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Back in 2016, to celebrate its 160th anniversary, the British luxury brand, Burberry, launched a three-minute trailer for a movie that was never made called The Tale of Thomas Burberry. Directed by Asif Kapadia — an Academy-award winning director responsible for the UK’s highest-grossing documentary feature, Amy— the trailer starred some of Great Britain’s most familiar faces: Domhnall Gleeson, Sienna Miller, Dominic West and Lily James. Gleeson played Burberry himself, while Miller portrayed his fictional love interest. The trailer captured some of the brand’s most iconic moments in history, including those in which its founder, Thomas Burberry, came to create the famous gabardine trench coat for the British military. As a trailer, it left the audience yearning for more — perhaps an actual movie — yet as a brand content, the film successfully flipped the audience’s perception of the brand.
In 2002, Burberry nearly drove its brand over the cliff thanks to its association to chav culture, a derogatory term in the British culture linked to unsavory traits in a specific type of working class community. A few years later, the brand did what most luxury brands would never do: rebrand themselves from scratch. It embraced innovation and went on to draft a new story.
A decade later, in 2012, Burberry’s comeback story became the talk of every fashion show on the planet as it went from bad to good to great. In 2013, Burberry’s Creative Director and Marketing Director attended international seminars on storytelling to share with the world how they managed to turn a brand already on the brink of losing its customers’ trust to winning the heart of every customer they had ever dreamed of — and more.
“Great brands and great businesses have to be great storytellers too,” said Angela Ahrendts, Burberry’s former CEO (2006-2014), who is credited for saving the brand’s image alongside Christopher Bailey, Burberry’s Chief Creative Officer.
“We have to tell authentic stories, emotive, compelling stories. We are building a long-term relationship with people; and every relationship has to be based on trust,” she went on.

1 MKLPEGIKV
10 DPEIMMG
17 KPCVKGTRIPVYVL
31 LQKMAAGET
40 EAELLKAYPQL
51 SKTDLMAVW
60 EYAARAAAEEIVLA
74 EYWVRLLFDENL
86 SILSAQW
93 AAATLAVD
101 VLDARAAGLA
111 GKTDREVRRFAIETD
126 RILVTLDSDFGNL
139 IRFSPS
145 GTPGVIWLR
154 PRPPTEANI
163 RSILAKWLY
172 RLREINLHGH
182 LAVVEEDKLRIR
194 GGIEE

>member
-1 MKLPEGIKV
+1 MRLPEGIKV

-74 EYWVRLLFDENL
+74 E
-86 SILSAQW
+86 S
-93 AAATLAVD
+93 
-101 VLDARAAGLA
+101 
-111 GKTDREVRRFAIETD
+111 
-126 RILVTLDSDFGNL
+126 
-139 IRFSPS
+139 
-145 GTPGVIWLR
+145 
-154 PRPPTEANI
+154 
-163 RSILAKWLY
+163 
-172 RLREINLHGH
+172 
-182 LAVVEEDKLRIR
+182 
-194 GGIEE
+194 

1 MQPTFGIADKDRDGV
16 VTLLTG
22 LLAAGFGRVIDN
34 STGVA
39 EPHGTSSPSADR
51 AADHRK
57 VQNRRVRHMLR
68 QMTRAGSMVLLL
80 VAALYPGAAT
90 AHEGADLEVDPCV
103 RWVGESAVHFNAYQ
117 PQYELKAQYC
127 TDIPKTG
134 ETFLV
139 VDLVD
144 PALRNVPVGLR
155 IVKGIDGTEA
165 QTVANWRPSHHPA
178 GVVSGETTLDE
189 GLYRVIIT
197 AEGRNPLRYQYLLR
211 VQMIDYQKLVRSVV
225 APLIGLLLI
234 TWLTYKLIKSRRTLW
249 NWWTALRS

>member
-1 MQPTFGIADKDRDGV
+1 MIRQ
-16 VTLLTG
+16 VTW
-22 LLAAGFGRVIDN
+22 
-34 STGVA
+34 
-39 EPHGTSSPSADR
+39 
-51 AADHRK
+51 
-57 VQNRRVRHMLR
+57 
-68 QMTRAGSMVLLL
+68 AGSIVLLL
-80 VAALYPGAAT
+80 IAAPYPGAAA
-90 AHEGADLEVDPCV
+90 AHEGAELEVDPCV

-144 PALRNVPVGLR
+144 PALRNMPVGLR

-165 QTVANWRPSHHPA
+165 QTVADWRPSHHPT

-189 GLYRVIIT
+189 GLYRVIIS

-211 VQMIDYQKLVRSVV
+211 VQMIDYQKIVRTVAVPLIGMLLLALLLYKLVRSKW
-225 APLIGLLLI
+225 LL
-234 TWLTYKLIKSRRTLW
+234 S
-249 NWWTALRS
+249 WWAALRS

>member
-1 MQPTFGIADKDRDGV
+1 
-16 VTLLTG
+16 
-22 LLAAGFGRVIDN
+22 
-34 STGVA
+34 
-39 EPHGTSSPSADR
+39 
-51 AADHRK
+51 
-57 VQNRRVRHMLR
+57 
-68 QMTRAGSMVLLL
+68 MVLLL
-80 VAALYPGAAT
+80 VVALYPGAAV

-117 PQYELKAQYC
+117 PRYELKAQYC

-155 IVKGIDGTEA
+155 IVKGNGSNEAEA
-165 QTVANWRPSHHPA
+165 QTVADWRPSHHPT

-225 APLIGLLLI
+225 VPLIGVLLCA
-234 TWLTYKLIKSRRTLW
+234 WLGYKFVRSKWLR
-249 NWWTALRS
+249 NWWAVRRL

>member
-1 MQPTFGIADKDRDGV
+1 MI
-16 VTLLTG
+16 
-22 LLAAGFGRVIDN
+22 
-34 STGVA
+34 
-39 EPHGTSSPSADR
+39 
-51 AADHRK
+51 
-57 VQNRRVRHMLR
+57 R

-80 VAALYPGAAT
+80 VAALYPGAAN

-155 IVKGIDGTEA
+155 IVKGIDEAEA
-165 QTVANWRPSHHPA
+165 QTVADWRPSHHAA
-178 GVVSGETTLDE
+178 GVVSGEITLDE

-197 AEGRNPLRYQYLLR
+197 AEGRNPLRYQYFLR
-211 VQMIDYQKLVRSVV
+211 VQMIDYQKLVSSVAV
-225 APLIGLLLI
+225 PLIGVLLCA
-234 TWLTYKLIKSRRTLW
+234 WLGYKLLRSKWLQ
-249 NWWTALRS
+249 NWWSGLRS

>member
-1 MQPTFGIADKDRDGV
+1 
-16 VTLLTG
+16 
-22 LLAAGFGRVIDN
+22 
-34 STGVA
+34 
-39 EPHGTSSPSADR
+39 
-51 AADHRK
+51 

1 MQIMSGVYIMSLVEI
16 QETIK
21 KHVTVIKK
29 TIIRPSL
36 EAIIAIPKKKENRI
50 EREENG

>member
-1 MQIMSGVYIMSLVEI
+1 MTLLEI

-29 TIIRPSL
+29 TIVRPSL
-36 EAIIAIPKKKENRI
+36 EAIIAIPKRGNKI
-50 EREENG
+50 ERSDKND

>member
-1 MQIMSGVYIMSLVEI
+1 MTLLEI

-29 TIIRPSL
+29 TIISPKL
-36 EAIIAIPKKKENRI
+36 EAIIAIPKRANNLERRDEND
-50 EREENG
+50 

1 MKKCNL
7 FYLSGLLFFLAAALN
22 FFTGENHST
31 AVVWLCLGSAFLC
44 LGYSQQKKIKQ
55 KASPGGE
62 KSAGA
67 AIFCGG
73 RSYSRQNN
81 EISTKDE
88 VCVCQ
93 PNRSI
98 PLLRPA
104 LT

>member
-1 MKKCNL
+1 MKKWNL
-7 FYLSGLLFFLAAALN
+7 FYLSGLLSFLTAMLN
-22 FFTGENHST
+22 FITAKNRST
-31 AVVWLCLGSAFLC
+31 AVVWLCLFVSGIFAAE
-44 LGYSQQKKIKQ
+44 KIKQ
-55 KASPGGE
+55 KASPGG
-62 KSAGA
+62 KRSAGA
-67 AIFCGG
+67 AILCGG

For decades, luxury brands have mastered the art of storytelling. When other brands are using discounts and vox populi as part of the story to attract consumers; luxury brands use stories to keep them loyal. It has been said time and again that when it comes to luxury brands and products, function is the last thing on the buyers’ minds. Meaning and connection are the primary drives of how we use and perceive luxury brands and products.
But how do you create meaning?
The Tale of Burberry is a meaningful production — at the end of the short film, you’ll find yourself yearning for some sense of discovery, of an epic romance and of heroic feats. However, the film was not what saved Burberry. It merely showed us what Burberry had been doing to save its brand: embrace its heritage and amplify its value. For eight years before the short film was released, Angela and Christopher had rebuilt Burberry’s iconic image by focusing on its origin story and implementing the founder's philosophy in everything the brand creates.
Gucci, on the other hand, successfully elevate its brand positioning by leveraging on its artistic edge and collaborative spirit. In the last few years, Gucci moved up a few ranks thanks to its authentic designs created by world-renowed artists and illustrators.
Since 2015, Gucci became the brand of choice for many high-profile customers who support and encourage the importance of self-expressions and self-acceptance. It also became the brand that is quickly associated with strong vision, voice and values. Check its social media account to experience Gucci’s lifestyle.
You Never Buy Luxury Products
Say, you walk into a store and you are presented with two similar-looking bottles of perfume. Both bottles contain 200ML of perfume and they both smell great to you. There is absolutely no difference between the two bottles, except for this:
Chanel N°5 – costs US$ 215
Autograph Inspire – costs US$ 35
The value of Chanel N°5 is 600% more expensive than Mark and Spencer’s Autograph Inspire, and yet some customers will still reach into their pocket and spend all their money on the N°5.
The reason is simple: with luxury brands or products, whatever you spend is considered an investment — and it is never too much a price to pay for a really good story you can find yourself in.
Remember this: you don’t purchase Chanel N°5, you experience it.
The luxury fashion industry is a prime example of how experience economy works. The concept, introduced by Joseph Pine and James Gilmore toward the end of the 20th century, revolves around the building of value as the core offering of any brand and business.
Based on the previous analogy, or example, those who went with Chanel N°5 as their brand and product of choice would have been willing to pay the exorbitant price due to its brand value packaged with storytelling.
But does that mean the other brand has less value, or deserve to be perceived as less valuable? What if it were to use better stories?
How does storytelling match the experience of luxury goods and services?
Coming straight to your inbox next Monday, March 1 2021 at 9 a.m.
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Co-Founder and Chief Creative Officer
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